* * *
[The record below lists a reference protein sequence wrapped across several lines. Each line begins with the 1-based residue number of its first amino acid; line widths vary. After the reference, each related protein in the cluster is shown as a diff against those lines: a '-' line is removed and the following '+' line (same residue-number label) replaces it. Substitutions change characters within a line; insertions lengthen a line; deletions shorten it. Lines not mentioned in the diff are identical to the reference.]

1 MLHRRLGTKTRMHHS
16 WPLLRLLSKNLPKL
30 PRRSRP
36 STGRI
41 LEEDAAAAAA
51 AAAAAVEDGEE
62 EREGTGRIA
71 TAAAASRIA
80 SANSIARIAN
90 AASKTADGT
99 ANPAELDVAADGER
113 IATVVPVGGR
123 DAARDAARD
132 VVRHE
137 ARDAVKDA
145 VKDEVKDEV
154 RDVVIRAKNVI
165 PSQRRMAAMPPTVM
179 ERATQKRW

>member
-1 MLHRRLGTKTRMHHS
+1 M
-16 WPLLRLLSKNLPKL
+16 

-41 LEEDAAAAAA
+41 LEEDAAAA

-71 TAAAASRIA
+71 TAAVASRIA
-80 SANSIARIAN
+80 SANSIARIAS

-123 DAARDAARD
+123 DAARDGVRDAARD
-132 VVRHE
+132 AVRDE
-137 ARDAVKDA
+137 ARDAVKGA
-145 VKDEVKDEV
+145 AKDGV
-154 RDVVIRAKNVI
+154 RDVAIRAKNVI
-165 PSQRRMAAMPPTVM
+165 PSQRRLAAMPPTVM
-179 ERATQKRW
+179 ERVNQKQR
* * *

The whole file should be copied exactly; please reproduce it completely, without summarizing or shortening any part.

[The record below lists a reference protein sequence wrapped across several lines. Each line begins with the 1-based residue number of its first amino acid; line widths vary. After the reference, each related protein in the cluster is shown as a diff against those lines: a '-' line is removed and the following '+' line (same residue-number label) replaces it. Substitutions change characters within a line; insertions lengthen a line; deletions shorten it. Lines not mentioned in the diff are identical to the reference.]

1 MLHRRLGTKTRMHHS
16 WPLLRLLSKNLPKL
30 PRRSRP
36 STGRI
41 LEEDAAAAAA
51 AAAAAVEDGEE
62 EREGTGRIA
71 TAAAASRIA
80 SANSIARIAN
90 AASKTADGT
99 ANPAELDVAADGER
113 IATVVPVGGR
123 DAARDAARD
132 VVRHE
137 ARDAVKDA
145 VKDEVKDEV
154 RDVVIRAKNVI
165 PSQRRMAAMPPTVM
179 ERATQKRW

>member
-1 MLHRRLGTKTRMHHS
+1 M
-16 WPLLRLLSKNLPKL
+16 

-41 LEEDAAAAAA
+41 LEEDAAAA

-71 TAAAASRIA
+71 TAAVASRIA
-80 SANSIARIAN
+80 SANSIARIAS

-123 DAARDAARD
+123 DAARDGVRDAARD
-132 VVRHE
+132 AVRDE
-137 ARDAVKDA
+137 ARDAVKGA
-145 VKDEVKDEV
+145 AKDGV
-154 RDVVIRAKNVI
+154 RDVAIRAKNVI
-165 PSQRRMAAMPPTVM
+165 PSQRRLAAMPPTVM
-179 ERATQKRW
+179 ERVNQKQR